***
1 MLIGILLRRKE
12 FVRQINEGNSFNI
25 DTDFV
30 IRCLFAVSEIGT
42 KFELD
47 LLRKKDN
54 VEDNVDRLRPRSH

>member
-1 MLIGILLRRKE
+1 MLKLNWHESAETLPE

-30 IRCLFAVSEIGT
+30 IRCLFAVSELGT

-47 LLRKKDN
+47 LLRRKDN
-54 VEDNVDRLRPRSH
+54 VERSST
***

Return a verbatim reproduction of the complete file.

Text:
1 MLIGILLRRKE
12 FVRQINEGNSFNI
25 DTDFV
30 IRCLFAVSEIGT
42 KFELD
47 LLRKKDN
54 VEDNVDRLRPRSH

>member
-1 MLIGILLRRKE
+1 MLKLNWHESAETLPE

-30 IRCLFAVSEIGT
+30 IRCLFAVSELGT

-47 LLRKKDN
+47 LLRRKDN
-54 VEDNVDRLRPRSH
+54 VERSST